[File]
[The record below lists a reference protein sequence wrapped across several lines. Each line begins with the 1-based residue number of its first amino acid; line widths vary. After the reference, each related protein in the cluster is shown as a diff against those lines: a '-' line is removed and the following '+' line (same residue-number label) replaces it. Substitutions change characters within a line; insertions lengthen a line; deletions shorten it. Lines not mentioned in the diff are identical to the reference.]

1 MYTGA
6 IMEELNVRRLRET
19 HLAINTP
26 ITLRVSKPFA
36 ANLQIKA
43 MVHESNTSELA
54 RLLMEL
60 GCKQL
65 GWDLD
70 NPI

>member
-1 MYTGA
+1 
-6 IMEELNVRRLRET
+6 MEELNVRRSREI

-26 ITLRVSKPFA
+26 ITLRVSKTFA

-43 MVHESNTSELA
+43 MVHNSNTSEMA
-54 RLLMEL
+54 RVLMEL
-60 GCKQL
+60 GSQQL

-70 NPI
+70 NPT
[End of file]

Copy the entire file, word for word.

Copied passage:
[The record below lists a reference protein sequence wrapped across several lines. Each line begins with the 1-based residue number of its first amino acid; line widths vary. After the reference, each related protein in the cluster is shown as a diff against those lines: a '-' line is removed and the following '+' line (same residue-number label) replaces it. Substitutions change characters within a line; insertions lengthen a line; deletions shorten it. Lines not mentioned in the diff are identical to the reference.]

1 MYTGA
6 IMEELNVRRLRET
19 HLAINTP
26 ITLRVSKPFA
36 ANLQIKA
43 MVHESNTSELA
54 RLLMEL
60 GCKQL
65 GWDLD
70 NPI

>member
-1 MYTGA
+1 
-6 IMEELNVRRLRET
+6 MEELNVRRSREI

-26 ITLRVSKPFA
+26 ITLRVSKTFA

-43 MVHESNTSELA
+43 MVHNSNTSEMA
-54 RLLMEL
+54 RVLMEL
-60 GCKQL
+60 GSQQL

-70 NPI
+70 NPT